Despite the considerable gains and progress achieved for children in the first decade in the region, such as: doubling the number of children with access to primary education in Africa; and, reducing the number of child marriages, there are still extensive challenges and issues, especially facing the growing number of adolescents and young people, in the second decade.
During adolescence, gender disparities in social, education and health outcomes among boys and girls intensify, resulting in adolescent girls and young women being one of the most vulnerable and disadvantaged demographic groups. In the region, gender inequalities affect almost every aspect of life for adolescent girls and young women. They experience: high rates of pervasive violence, including harmful practices, such as child marriage and Female Genital Mutilation/Cutting (FGM/C), limited access to reproductive health services, and are more likely to be affected by unequal traditional barriers to fulfilling their potential, including as active citizens in their communities and throughout adulthood to employment.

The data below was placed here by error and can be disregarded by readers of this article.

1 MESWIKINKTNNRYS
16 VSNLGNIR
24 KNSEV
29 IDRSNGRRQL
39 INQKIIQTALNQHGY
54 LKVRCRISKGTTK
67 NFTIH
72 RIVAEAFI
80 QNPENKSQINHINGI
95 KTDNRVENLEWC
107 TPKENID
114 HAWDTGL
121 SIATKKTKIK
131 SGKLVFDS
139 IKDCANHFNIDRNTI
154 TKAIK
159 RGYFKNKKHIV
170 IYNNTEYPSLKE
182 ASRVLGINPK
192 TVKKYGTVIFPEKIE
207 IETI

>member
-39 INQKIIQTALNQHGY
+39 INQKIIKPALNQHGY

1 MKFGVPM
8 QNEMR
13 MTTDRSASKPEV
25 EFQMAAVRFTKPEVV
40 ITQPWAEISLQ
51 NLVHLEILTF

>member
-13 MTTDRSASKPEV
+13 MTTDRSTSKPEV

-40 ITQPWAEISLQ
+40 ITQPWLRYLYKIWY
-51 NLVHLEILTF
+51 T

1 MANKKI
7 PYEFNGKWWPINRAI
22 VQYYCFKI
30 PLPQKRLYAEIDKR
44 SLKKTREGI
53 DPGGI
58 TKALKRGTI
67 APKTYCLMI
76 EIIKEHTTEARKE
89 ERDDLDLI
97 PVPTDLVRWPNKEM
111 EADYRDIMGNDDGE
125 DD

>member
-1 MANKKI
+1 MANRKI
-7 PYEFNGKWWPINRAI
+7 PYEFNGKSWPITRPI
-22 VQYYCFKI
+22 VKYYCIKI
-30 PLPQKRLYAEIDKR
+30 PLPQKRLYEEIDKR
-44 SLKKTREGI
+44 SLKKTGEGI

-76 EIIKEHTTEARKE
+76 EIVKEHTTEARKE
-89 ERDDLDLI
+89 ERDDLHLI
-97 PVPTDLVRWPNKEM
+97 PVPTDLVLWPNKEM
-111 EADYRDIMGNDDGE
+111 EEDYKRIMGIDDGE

Angola’s demographic profile is characterised by rapid population growth, youthful age structure, and rapid urbanization. The high population growth rate and high dependency burden have been created by a long period of high and slowly declining fertility in the midst of rapidly declining child mortality rates.